A group of magic mushroom advocates ascended on Parliament Hill today to protest the strict and questionable policies surrounding psilocybin access for medical purposes.
The delegation of patients and medical professionals from across the country who arrived in the capital city on Monday are being led by TheraPsil, a non-profit organization dedicated to promoting fair access to psilocybin-assisted therapy in the country.
In addition to meeting with government officials and protesting, the participants from the psychedelic delegation will be taking part in media interviews and engaging in public events over the next three days to promote awareness about the medicinal value of psilocybin and the need for a more transparent regulatory approach to facilitate medical access going forward.
A gofundme campaign for the protest was created by Spencer Hawkswell, CEO of TheraPsil; and John Gilchrist, Communications & Training Specialist for the non-profit. So far the fundraiser has generated $5,400 since it began on November 15.
The fundraiser received substantial donations from Filament Health Corp (OTCQB: FLHLF) (NEO: FH) (FSE: 7QS), Conscious Mind Clinic, Cybin Inc. (NEO: CYBN) (NYSE AMERICAN: CYBN), Apex Labs and many others.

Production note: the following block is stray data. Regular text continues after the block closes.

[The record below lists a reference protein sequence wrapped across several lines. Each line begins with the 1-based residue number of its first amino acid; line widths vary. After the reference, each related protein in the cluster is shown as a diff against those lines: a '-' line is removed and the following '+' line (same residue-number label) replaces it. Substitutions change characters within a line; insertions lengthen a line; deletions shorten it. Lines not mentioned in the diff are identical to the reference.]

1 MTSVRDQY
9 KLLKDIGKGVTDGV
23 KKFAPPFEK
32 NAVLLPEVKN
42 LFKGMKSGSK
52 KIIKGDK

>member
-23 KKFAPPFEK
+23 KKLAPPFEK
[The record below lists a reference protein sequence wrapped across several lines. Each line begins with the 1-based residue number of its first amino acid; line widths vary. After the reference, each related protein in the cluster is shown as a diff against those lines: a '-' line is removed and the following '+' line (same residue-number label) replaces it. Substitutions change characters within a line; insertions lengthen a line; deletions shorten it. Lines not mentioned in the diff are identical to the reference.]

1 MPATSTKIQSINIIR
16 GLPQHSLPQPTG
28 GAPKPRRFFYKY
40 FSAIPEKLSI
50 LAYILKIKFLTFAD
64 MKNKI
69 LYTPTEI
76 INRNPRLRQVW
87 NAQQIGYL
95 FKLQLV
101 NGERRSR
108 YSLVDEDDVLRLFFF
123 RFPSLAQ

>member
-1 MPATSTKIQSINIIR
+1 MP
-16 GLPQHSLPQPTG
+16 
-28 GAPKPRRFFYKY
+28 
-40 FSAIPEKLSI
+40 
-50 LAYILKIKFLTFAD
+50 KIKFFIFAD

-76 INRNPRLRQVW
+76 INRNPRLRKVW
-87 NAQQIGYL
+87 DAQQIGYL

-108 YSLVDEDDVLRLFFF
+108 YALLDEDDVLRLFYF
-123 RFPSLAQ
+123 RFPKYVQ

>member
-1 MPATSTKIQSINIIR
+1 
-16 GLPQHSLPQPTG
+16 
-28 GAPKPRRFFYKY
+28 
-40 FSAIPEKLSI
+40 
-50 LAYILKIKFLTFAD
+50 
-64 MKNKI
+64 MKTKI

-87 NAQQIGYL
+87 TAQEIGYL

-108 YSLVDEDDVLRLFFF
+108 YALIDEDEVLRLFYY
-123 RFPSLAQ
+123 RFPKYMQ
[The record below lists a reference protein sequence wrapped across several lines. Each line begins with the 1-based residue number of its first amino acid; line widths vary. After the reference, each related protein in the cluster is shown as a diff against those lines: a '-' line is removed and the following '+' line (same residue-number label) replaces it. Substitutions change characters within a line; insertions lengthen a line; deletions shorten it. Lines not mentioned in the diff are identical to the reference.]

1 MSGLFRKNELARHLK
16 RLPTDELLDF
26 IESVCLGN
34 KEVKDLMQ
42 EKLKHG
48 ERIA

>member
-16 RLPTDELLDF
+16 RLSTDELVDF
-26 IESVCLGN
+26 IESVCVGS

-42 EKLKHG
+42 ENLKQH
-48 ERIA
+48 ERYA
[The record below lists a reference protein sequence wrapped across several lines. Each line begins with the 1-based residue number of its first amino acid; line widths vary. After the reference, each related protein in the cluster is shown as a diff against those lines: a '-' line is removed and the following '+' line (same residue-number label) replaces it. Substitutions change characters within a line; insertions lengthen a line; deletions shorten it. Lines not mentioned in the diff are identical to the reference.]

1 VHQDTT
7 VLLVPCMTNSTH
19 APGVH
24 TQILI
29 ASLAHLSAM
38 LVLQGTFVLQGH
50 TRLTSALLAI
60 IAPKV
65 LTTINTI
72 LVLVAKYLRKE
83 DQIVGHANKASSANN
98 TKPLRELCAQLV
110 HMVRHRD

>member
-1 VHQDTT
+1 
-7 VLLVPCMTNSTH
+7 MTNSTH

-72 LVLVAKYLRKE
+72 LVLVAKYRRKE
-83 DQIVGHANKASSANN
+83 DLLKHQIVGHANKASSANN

They seek compassionate access to medical psilocybin, and only the Ministers can grant it to them.
So far the Ministers are ignoring patients
— SpencerHawkswell (@SpencerHawkswe1) November 28, 2022
Hawkswell said in a statement that there is ample evidence regarding the safety and efficacy of psilocybin for the treatment of a variety of mental health conditions.
“The previous Minister recognized this and started approving exemptions. Unfortunately, this Minister has stopped and refused to consider reasonable regulations to ensure vulnerable Canadians don’t have to go to Court to access treatment that can improve their quality of life and death,” added Hawkswell.
TheraPsil has supported Thomas Hartle, a cancer patient who was the first Canadian to be granted special access to psilocybin to help treat end-of-life anxiety. His application for the natural drug was approved by Minister Patty Hajdu in 2020 and his initial treatments were quite successful.
However, upon re-applying for access to more psilocybin through a section 56 exemption from the government in October 2021, his application was rejected by the new Health Minister, Jean Yves Duclos.
Hartle stated that Health Canada was lacking compassion for those in dire need of the medicine and wrongly denying access to people who are suffering.
“It is cruel to withhold medicine from vulnerable patients, especially when those medicines have worked for them,” said Dr. Valorie Masuda, a palliative care physician at Cowichan District Hospital in Duncan, BC.
A full schedule of the group’s activities over the next three days can be found here.